As part of the estate planning process, Will drafting lawyers turn their mind to the testator’s assets. This includes considering whether there are any assets with designated beneficiaries and whether the testator’s Will should revoke existing beneficiary designations. In the recent Ontario Court of Appeal case of Alger v Crumb, the court was faced with the question of whether a Will’s general revocation clause revoked certain RRIF and TFSA beneficiary designations executed prior to the Will.
The testator, Theresa Lorraine Crumb, passed away on June 18, 2020 with a Will dated May 9, 2019 (the “Will”). She had four children – the appellants and the respondents. Two of her children, Robert Crumb and Karen Black, who are the appellants in this case, are named as estate trustees. The Will provides a $20,000 bequest to each of the respondents, some smaller bequests, and then leaves the residue of the estate to the appellants. At her death, the testator possessed RRIF plans and a TFSA plan, the beneficiaries of which were her four children, equally. The instrument(s) designating her children as beneficiaries were executed before the Will.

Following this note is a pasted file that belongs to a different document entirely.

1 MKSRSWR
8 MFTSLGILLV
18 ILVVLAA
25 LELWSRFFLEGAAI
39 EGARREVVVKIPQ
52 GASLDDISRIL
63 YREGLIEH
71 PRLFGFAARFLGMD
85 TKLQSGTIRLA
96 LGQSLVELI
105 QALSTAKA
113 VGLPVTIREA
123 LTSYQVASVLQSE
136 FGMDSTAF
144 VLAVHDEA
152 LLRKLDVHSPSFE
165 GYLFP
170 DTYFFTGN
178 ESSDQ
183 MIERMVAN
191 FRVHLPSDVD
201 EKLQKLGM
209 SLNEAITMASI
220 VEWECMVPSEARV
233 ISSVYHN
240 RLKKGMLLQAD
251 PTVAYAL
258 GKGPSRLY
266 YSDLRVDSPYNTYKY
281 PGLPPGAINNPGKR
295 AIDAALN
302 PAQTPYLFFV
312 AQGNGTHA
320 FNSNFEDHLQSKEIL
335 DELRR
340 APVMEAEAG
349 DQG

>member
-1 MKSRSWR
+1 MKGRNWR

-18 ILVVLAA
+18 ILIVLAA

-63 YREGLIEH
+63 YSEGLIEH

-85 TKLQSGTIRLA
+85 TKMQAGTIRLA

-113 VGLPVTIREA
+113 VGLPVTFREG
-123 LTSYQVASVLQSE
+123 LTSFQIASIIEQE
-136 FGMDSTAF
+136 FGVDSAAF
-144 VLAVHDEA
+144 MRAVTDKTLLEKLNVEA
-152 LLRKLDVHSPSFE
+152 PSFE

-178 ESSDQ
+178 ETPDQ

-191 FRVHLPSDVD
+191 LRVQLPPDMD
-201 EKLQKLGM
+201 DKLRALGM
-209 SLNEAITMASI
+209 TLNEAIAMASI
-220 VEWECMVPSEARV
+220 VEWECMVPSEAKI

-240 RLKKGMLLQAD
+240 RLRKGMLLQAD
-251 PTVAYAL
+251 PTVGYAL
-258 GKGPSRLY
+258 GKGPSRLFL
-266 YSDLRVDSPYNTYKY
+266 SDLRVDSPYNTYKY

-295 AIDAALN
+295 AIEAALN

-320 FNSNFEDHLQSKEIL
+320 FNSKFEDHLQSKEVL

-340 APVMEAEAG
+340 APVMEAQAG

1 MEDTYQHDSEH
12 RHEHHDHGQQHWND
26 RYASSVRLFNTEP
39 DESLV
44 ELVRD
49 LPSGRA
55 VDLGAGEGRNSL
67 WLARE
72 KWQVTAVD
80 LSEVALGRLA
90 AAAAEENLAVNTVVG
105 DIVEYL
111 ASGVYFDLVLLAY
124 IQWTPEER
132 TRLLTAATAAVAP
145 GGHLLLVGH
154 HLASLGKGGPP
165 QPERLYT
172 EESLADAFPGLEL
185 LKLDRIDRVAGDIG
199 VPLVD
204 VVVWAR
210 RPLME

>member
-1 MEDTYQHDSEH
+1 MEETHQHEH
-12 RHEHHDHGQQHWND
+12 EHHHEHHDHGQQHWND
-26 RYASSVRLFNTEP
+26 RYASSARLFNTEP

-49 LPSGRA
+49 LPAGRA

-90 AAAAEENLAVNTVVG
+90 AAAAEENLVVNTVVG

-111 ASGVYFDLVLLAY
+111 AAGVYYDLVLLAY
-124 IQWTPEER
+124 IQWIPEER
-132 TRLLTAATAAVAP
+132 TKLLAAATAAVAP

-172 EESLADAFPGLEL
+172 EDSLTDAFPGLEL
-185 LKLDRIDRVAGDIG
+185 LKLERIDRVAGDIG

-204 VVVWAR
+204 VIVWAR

The general revocation clause found in the Will is as follows: